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May 13, 2004

Ehrlich says multiculturalism is “bunk”

by Erik Kojola, Page Editor
This is not original reporting. All information has been compiled from The Washington Post.

Maryland Governor Robert L. Ehrlich Jr. made statements this week saying that the idea of multiculturalism is “bunk" and immigrants should assimilate into American culture.

On a Baltimore talk radio show, Ehrlich voiced his opinion that immigrants should learn English and adopt American culture. “I reject the idea of multiculturalism. Once you get into this multiculturalism crap, this bunk, you run into a problem. With respect to this culture, English is the language. Should we encourage young folks here to be assimilated, to learn the culture and values? Of course," said Ehrlich, who was quoted by The Washington Post.

According to a Takoma Park Gazette article on May 12, Ehrlich refused to answer calls for him to apologize for his comments and continued to defend his position. Meanwhile, on May 11, the Montgomery County Council unanimously voted for a resolution that expressed concern about Ehrlich’s “ill-chosen remarks" and suggested that he apologize.

Ehrlich’s strong statements came after state comptroller William Donald Schaefer made similar comments in regards to dealing with Spanish-speaking workers at fast-food restaurants. “I don’t want to adjust to another language. This is the United States. I think they ought to adjust to us," said Schaefer, according to The Washington Post.

However, Ehrlich’s comments have received more attention and outcry, particularly from Hispanic political leaders. Maryland State Delegate Ana Sol Gutierrez, an immigrant from El Salvador, was angered and worried by Ehrlich’s comments. “I think what the Governor said absolutely is offensive. It’s also a dangerous comment. What I am sensing is that these kinds of comments from leaderships, from people who are in high-level positions, are really fueling an environment that is very dangerous and negative," said Gutierrez.

Ehrlich’s policies have shown mixed attitudes towards Latinos and immigrants. Last year, Ehrlich vetoed a bill that would allow some illegal immigrants to pay in-state tuition at Maryland public universities. On the other hand, he permitted a study on allowing illegal immigrants to have driver’s licenses to continue.





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  • CB on May 13, 2004
    Ehrlich is absolutely correct. How is it "dangerous" to state the truth?

    If you live in the United States, you need to learn English and American values/traditions.
  • anon on May 13, 2004
    That is horrible!
  • Bob on May 13, 2004
    What an idiot. Typical republican, "you can do it whatever way you want as long as it's my way". The reason this is such a great country is that we tolerate different beliefs and cultures.
  • Kimberly on May 13, 2004
    I think that his comments were wrong, but I do believe that workers should speak english at restaurants, stores, theatres, etc. I speak French and Creole, but I don't expect people to adjust to me. I think that he was wrong because immigrants who speak poor english don't do it on purpose, there is a language barrier that they are hopefully trying to break down.
  • Marisol on May 13, 2004
    Multiculturalism is many cultures together, not not speaking the national. You can have a home language and be multicultural and still speak the national language. What is Ehrlich takling about?
  • ar sophomore on May 13, 2004
    You all misunderstand Governor Ehrlich's comment, because our racially sensative society wants to frame indirect references to culture and nationality in terms of race. Ironically, it is this tendency that moved Ehrlich to utter those fateful words in the first place. Our governor is irritated that everything is framed in the context of diversity and multiculturalism, frustrated by the fact that multiculturalism has now became both an end and a mean unto its self.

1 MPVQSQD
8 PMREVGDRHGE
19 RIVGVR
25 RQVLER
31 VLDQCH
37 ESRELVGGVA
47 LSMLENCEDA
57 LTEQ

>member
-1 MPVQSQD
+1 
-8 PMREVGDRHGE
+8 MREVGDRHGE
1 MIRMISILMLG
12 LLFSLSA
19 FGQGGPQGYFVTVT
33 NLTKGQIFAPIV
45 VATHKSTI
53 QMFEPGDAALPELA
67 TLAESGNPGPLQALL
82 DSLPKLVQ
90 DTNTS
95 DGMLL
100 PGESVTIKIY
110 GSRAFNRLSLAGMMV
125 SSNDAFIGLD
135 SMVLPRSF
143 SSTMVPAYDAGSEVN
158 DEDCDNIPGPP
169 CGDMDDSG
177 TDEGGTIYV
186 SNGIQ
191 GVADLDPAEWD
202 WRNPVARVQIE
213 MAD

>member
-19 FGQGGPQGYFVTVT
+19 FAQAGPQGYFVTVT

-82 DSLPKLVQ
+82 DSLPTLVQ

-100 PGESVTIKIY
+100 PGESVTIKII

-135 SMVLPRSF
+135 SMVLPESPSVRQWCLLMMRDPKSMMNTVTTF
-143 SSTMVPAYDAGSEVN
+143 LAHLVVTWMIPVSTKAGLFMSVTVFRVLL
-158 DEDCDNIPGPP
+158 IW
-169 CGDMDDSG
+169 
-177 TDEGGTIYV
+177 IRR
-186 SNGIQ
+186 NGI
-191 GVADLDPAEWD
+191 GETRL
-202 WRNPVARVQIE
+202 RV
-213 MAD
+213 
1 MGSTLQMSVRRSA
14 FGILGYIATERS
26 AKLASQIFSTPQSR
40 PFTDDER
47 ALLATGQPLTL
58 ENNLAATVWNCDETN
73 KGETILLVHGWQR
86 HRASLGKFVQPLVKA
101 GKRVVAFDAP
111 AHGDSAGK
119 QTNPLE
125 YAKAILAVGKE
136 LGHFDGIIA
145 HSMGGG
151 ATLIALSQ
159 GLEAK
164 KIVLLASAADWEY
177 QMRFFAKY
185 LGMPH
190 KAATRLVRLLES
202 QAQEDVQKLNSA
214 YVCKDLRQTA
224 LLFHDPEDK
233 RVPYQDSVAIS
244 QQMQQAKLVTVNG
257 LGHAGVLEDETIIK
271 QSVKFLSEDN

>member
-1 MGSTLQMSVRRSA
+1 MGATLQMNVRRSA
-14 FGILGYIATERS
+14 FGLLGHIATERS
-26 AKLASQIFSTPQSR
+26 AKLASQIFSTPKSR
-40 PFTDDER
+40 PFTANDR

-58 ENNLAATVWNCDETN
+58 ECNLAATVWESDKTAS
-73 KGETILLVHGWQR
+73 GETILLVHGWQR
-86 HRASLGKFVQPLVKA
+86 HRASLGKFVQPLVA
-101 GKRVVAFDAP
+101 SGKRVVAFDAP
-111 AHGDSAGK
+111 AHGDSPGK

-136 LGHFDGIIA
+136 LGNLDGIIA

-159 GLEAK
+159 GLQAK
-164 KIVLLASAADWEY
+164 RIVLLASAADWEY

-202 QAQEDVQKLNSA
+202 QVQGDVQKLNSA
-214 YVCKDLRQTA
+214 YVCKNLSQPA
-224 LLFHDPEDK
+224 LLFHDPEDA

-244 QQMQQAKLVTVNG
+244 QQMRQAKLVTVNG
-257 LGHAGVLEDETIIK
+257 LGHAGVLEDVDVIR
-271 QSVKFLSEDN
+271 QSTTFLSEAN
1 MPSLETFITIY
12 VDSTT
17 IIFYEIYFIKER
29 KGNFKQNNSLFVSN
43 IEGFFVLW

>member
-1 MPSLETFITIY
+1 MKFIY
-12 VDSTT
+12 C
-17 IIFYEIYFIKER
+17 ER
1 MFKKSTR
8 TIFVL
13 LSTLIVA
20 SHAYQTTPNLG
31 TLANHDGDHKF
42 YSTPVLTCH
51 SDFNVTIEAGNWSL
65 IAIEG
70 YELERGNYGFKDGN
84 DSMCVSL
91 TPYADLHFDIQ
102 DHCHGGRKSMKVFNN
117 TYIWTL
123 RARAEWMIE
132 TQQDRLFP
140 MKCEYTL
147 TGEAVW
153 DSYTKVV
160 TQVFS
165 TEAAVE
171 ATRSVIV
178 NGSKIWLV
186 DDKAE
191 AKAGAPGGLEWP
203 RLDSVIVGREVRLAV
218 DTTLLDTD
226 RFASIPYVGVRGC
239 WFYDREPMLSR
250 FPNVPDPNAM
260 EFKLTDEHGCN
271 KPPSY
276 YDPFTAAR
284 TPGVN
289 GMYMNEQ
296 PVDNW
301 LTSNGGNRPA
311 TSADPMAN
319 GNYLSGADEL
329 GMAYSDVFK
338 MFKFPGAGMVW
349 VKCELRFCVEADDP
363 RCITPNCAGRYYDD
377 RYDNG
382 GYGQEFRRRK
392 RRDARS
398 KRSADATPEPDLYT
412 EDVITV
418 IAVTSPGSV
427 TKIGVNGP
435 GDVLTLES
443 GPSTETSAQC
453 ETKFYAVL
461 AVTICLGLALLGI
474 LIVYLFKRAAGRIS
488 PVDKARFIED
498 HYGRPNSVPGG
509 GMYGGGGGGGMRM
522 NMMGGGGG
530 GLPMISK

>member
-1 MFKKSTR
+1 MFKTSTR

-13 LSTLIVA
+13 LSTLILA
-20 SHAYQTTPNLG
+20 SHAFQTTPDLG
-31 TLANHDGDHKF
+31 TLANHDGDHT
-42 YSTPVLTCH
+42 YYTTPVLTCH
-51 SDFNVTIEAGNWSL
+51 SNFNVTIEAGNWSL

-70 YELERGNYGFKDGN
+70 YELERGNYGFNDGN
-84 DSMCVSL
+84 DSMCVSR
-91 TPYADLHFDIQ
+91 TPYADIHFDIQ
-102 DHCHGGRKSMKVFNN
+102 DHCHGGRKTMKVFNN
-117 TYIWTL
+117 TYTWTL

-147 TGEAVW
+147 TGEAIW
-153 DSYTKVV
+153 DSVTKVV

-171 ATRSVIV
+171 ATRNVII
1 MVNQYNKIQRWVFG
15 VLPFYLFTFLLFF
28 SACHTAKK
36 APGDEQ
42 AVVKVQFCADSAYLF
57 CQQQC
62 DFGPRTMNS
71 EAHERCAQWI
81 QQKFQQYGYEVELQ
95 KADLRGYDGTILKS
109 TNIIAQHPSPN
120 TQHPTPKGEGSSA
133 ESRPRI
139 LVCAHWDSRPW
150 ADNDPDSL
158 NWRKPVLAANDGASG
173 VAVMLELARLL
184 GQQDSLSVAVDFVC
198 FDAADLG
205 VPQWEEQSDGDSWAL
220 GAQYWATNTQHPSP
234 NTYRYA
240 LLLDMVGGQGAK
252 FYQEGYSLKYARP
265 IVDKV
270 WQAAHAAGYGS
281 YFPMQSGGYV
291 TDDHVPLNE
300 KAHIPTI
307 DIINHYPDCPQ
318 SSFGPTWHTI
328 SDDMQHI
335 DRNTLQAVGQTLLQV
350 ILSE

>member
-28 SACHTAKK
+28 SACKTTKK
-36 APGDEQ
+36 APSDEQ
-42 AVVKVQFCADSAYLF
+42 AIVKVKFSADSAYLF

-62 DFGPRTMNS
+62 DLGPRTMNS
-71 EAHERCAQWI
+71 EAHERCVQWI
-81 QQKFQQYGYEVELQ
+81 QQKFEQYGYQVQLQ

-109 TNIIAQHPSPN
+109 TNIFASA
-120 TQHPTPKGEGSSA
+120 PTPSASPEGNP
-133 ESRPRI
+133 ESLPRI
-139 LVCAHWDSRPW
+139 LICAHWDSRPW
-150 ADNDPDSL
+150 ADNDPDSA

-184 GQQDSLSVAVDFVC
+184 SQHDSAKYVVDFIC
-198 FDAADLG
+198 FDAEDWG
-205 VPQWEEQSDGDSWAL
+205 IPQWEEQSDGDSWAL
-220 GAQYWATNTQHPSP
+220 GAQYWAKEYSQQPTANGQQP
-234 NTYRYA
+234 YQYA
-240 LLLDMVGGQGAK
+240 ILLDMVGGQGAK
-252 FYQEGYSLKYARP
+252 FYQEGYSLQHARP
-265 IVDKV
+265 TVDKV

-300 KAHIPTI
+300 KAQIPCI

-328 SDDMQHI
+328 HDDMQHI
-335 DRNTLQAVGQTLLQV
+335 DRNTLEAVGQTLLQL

Now I disagree with what the governor said, but it does bring up a very interesting question: can we take multiculturalsim too far? Can it be overvalued? Has it been overvalued?

    And most importantly, are so we uptight a society when it comes to race that anything even distantly or even potentially racist is seen as the bigoted rantings of a "typical republican"?
  • erhlich is right on May 14, 2004
    what are you talking about? that made no sense at all.
  • and what on May 14, 2004
    hey if you want to live here then adjust to what we do. giving ILLEGAL immigrants drivers licenses is INSANE too. they are ILLEGAL. Takoma Park full of a tree hugging bumbling idiots who hugs trees when they arnt protesting to save some exotic endangered bug. get a grip and stop being so sensitive. i HOPE this offends you, you se cular humanists who need lives
  • hmm on May 14, 2004
    Just cause a bunch of people don't agree with him doens't mean he has to make a public apology...
  • sophomore on May 16, 2004
    If we accept many different religions in this country, why shouldn't we accept different cultures? I want to know Ehrlich's reasoning.

    But it also scares me, personally, that there are those who refuse to even learn English. They are making themselves incapable of giving back to society. I certainly think that immigrants should learn English and vote.

    Bob, I take huge offense at what you said, distilling Ehrlich into a label of "typical Republican." It's obvious that you have your own prejudices and that you don't "tolerate" Republicans. I am a Republican. Should I assimilate into your beliefs, or am I OK with my own?
  • Nicholas Stone (View Email) on May 16, 2004
    It's interesting that the Washington Post, one of our nation's best newspapers, can run a story with the sentence "Ehrlich's policies have shown mixed attitudes towards Latinos and immigrants" and hear not a word in complaint. The Post article offers the following two policies as examples of its assertion: vetoing in-state tuition and exploring the granting of drivers licenses for illegal immigrants. How are either of those evidence of a "mixed attitude" toward Latinos? Is the Washington Post so cynical, or so hamstrung by ideological bias, that it can only understand Governor Ehrlich's proposals to deal with the problem of illegal immigration as the products of racism and prejudice toward Hispanics? It's possible to have a principled opposition to illegal immigration (and the ethnic separatism endorsed by many advocates of "multiculturalism") without recourse to bigotry, and the Post's refusal to recognize this fact does a disservice to its readers.